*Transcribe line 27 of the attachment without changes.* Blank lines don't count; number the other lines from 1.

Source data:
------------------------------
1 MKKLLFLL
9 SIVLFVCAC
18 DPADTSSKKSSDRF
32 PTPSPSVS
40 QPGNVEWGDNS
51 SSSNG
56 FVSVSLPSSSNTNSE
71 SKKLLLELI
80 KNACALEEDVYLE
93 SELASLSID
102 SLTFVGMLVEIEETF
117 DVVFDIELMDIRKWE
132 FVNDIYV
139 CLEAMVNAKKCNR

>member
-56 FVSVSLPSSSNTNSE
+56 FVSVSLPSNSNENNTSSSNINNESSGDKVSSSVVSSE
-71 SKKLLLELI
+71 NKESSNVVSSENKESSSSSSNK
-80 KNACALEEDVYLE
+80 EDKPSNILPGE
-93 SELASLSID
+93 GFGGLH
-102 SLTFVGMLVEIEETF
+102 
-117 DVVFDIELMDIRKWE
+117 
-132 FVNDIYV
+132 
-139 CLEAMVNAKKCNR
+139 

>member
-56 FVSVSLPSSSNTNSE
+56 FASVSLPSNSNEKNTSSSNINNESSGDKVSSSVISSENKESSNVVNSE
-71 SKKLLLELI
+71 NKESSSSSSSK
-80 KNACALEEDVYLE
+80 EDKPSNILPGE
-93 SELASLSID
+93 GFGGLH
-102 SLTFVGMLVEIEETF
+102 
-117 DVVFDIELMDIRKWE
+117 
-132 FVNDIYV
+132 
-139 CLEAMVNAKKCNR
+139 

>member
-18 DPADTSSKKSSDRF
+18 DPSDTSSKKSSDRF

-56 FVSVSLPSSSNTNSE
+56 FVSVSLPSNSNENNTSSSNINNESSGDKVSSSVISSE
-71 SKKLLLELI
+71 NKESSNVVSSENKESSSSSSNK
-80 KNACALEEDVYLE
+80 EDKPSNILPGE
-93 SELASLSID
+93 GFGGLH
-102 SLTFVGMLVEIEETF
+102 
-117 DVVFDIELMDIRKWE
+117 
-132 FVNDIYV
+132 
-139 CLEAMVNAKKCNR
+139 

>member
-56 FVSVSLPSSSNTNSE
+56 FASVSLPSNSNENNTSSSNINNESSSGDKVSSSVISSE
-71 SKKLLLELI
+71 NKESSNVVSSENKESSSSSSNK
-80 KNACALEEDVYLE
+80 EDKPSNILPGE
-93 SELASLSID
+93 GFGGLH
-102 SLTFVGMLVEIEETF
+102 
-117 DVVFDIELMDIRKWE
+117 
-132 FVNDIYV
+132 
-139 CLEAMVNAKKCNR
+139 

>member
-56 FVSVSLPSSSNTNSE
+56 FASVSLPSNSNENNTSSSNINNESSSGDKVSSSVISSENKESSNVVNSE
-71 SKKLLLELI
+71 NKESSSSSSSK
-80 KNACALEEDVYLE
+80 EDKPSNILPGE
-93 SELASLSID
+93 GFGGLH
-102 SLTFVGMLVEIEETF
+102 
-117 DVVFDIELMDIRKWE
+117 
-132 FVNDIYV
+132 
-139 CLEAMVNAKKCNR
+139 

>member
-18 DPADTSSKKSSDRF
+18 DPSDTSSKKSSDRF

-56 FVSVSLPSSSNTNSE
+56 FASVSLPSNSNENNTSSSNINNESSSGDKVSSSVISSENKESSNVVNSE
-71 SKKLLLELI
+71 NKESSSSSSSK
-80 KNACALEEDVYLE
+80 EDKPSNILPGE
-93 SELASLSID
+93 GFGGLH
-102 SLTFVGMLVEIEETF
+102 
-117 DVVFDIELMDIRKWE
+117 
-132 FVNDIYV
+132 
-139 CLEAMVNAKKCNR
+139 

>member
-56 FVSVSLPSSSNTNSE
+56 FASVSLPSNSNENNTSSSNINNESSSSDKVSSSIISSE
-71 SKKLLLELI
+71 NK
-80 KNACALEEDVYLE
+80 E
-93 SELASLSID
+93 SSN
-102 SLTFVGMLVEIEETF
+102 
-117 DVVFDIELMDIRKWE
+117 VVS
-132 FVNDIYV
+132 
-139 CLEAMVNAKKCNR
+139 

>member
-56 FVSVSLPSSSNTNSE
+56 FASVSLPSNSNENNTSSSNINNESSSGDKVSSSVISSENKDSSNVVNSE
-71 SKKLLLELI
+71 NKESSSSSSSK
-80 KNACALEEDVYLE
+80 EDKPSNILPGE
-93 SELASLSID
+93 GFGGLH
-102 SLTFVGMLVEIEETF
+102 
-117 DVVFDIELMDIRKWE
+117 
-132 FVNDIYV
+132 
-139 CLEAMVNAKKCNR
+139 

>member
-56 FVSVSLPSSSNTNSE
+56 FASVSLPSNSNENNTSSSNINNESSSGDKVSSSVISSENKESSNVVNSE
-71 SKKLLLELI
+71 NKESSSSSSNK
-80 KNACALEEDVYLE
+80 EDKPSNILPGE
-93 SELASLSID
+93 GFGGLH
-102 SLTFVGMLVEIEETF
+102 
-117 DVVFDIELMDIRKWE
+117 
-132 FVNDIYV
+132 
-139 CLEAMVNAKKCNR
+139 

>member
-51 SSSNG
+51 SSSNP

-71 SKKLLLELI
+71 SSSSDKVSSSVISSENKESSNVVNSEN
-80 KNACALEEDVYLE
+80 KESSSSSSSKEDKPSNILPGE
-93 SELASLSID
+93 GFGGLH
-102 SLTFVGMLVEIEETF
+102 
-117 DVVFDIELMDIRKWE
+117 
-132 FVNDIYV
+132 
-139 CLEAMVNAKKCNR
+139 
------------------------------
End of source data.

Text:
+117 